The last book in the set, North Warning System looks at a radar station that is surveying a less clearly defined threat. The extreme environment of the Canadian Arctic is home to cyber radar stations unmanned and operated electronically to detect any presence seeking out lucrative natural resources along Canada’s Arctic frontier made more fragile by global warming and the new routes though the Northwest Passage it enabled.

Happy Famous Artists beat me to the review.

Donovan Wylie: The Tower Series is available on amazon USA and UK.


PALERMO, SICILY, ITALY, 20-10-2010: ruins in the old part of town. During the American invasion in WWII nearly 40.000 people lost their homes. Instead of restoring them, the local politician, together with the mafia capos planned a speculative plan that kept the old ruins from being rebuilt. Instead, thousands of new concrete blocks were built in all the Golden Valley, surrounding Palermo


Jerez, Spain: This newly built suburb illustrates everything that went wrong in Spain: rapid growth based on seemingly limitless borrowing, which produced a glut of houses and office space that nobody wants © Carlos Spottorno


Athens, Greece. Hundreds of massive archaeological ruins at the Acropolis are piled here and there, around the restorers’ provisional offices. The weight of history is just too heavy for the southern European countries. © Carlos Spottorno

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Carboneras, Almeria, Spain: Hotel “El Algarrobico” was built in a protected Natural Park with the complicity of local authorities. Popular activism and pressure from Greenpeace stopped the project. But after a decade of litigation, it has not yet been demolished © Carlos Spottorno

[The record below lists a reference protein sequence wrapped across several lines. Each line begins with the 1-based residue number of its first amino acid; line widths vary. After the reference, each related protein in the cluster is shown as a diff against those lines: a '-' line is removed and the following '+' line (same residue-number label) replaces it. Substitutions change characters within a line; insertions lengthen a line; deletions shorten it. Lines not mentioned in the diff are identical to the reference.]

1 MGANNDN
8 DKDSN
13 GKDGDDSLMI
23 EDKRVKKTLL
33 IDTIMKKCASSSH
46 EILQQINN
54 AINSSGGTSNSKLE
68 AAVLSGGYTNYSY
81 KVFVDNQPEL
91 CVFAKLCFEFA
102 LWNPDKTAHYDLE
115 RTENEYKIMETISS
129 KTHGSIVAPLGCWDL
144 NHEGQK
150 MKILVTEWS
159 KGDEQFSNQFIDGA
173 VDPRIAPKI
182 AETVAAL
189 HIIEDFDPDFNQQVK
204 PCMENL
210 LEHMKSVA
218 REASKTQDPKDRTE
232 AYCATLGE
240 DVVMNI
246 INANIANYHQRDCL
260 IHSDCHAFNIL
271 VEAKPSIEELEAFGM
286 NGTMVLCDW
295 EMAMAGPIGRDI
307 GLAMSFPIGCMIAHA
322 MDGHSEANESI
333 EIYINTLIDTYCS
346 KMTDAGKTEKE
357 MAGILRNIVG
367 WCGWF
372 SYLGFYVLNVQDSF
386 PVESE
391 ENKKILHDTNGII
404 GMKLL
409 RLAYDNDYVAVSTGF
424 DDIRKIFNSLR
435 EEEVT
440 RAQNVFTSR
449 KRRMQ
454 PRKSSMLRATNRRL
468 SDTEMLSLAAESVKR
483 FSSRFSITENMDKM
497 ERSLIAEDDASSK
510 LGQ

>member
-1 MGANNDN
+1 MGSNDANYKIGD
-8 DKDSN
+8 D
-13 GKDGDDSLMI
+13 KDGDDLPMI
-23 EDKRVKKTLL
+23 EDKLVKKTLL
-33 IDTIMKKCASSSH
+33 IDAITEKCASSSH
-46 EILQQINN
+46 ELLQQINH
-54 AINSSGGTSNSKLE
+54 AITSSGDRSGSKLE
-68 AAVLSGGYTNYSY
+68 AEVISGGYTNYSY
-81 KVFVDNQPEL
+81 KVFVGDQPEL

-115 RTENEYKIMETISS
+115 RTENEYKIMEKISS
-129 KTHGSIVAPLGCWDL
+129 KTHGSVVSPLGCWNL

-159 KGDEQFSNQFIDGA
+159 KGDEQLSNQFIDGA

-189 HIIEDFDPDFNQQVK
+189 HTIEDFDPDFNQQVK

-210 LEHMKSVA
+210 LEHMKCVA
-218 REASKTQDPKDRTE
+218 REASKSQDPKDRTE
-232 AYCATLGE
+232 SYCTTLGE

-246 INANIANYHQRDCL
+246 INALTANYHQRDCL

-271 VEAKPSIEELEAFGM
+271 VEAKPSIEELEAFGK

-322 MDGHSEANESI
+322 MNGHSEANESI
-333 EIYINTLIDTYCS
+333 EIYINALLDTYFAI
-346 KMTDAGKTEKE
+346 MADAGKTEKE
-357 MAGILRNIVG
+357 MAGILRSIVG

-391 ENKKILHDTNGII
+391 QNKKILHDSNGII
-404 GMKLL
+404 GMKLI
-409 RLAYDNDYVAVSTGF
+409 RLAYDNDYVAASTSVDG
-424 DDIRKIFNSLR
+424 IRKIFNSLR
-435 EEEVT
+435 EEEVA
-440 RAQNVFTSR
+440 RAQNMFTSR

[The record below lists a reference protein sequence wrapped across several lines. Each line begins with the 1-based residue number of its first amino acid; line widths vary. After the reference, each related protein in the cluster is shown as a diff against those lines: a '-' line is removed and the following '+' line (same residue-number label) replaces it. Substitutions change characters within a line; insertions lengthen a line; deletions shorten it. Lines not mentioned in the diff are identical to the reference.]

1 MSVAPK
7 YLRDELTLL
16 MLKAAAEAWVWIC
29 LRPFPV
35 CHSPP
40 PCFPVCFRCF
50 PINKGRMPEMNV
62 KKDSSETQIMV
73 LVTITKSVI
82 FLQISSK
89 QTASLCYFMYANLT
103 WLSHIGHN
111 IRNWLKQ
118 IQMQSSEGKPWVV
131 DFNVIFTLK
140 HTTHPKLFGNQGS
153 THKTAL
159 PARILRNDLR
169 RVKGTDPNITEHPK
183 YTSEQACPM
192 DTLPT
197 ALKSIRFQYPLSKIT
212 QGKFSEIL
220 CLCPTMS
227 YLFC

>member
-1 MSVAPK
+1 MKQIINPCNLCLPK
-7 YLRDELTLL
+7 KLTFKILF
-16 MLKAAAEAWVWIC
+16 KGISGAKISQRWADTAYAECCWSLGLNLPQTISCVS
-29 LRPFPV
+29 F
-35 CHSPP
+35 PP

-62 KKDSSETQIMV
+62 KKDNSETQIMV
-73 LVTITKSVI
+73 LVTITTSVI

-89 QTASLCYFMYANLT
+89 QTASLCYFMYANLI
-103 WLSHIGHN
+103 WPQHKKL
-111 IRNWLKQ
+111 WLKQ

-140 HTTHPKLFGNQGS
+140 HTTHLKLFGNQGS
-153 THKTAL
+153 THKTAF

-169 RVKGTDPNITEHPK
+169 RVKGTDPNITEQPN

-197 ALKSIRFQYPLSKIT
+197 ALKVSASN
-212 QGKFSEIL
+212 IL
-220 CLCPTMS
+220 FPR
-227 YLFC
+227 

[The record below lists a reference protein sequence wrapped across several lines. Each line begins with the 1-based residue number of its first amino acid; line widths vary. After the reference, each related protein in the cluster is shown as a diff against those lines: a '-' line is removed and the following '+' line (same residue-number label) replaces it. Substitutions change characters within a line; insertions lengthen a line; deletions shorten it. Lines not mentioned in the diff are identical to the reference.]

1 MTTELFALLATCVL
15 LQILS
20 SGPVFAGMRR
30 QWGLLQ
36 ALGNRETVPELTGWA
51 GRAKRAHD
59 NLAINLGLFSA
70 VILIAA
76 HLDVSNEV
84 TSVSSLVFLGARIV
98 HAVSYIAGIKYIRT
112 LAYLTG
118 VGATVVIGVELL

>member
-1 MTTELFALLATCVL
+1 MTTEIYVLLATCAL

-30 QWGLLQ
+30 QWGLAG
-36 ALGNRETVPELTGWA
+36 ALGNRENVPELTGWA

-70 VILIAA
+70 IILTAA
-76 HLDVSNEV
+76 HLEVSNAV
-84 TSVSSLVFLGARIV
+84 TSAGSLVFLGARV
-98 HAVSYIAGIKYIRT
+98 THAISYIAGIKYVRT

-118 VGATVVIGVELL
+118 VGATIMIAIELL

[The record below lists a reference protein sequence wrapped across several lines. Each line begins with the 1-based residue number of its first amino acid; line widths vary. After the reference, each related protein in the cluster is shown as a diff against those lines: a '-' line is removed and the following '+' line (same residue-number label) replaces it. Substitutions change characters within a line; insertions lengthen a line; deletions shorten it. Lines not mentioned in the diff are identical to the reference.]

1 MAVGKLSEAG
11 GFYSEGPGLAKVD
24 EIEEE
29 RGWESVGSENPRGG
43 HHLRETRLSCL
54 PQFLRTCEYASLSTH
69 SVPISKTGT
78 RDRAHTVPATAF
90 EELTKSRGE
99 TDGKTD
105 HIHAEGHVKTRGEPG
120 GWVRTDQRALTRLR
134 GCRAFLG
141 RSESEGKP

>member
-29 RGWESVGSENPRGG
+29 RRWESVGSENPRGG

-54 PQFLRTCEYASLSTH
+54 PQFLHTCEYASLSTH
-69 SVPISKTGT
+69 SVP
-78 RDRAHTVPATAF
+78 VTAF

Gela, Italy: Saro Spataro is a Sicilian-born Argentinian. He sells “madonnine” at the side of the road. He makes them with clay and black concrete. © Carlos Spottorno


The term “PIGS” was coined by the financial press as a shorthand for Portugal, Italy, Greece and Spain . Never doubting the suitability of reducing over 100 million people to a bunch of clichés, the neoconservatives and the mainstream media quickly adopted the acronym.

Photographer Carlos Spottorno attempted to portrays “Portugal, Italy, Greece and Spain through the eyes of the economists”. The parody starts right with the design of the Pigs: the book cover is modeled on the front page of The Economist, and even the back page of the publication features a fake advertisement for WTF Bank.

Spottorno’s photographs show European countries squeezed between a glorious past and far less glamorous contemporary realities.

Published by Phree and RM Verlag in 2013. The PIGS are on amazon USA and UK.


I’ll always have time for war photography. And since i enjoyed the exhibition Conflict, Time, Photography so much, i had to get my greedy hands on the catalogue of the show. The show (and thus the catalogue as well) looks at over 150 years of conflict around the world, since the invention of photography. Instead of organizing the photos according to themes, geographical area or chronology, the curator orchestrated them according to the length of time that elapsed between the conflict and the moment the photographs were taken. The result is fascinating. You start with images taken almost straight after a disaster occurred and as you proceed, the duration between image and event grows into days, weeks, months, years and decades. One of the last series was shot almost 100 years after the start of WWI. Chloe Dewe Mathews photographed some of the exact spots where British, French and Belgian soldiers were executed for cowardice and desertion between 1914 and 1918.

I’d definitely recommend the book if you can’t make it on time to see the show.
Conflict, Time, Photography was edited by Simon Baker, the curator of the exhibition. It is available on amazon USA and UK.